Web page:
Robert Stone, the award-winning novelist who spun out tales worldwide of seekers, frauds and other misbegotten American dreamers in such works as A Flag for Sunrise and Dog Soldiers, died Saturday at age 77.
Stone died at his home in Key West, Florida, his literary agent, Neil Olson, told The Associated Press. The cause was chronic obstructive pulmonary disease.
A lifelong adventurer who in his 20s befriended Ken Kesey, Neal Cassady and what he called "all those crazies" of the counterculture, Stone had a fateful affinity for outsiders, especially those who brought hard times on themselves. Starting with the 1966 novel A Hall of Mirrors, Stone set his stories everywhere from the American South to the Far East and was a master of making art out of his character's follies, whether the adulterous teacher in Death of the Black-Haired Girl, the fraudulent seafarer in Outerbridge Reach, or the besieged journalist in Dog Soldiers, winner of the National Book Award in 1975. A Flag for Sunrise, published in 1981, was a finalist for the Pulitzer Prize and PEN/Faulkner award and had the unusual honor of being nominated twice for a National Book Award, as a hardcover and paperback. In 1992, Outerbridge Reach was a National Book Award finalist.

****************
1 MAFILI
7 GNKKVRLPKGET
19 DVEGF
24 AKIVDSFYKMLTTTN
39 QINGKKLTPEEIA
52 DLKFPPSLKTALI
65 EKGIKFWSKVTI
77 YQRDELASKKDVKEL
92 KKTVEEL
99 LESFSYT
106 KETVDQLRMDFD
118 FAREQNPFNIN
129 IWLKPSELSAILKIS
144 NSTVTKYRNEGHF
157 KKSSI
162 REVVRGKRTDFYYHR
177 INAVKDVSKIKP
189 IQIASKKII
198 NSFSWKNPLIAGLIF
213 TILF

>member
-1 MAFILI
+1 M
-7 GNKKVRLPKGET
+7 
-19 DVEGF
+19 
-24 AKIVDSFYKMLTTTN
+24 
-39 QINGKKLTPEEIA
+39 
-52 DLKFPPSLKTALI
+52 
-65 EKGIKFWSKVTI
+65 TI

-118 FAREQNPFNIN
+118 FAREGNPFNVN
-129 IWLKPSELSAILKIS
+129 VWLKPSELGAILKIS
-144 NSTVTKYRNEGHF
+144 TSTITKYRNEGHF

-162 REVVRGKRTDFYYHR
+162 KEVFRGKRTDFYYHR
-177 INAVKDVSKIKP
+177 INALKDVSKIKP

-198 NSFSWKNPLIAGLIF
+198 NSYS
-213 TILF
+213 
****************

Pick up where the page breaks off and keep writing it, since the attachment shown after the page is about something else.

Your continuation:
HT: Doc Quatermass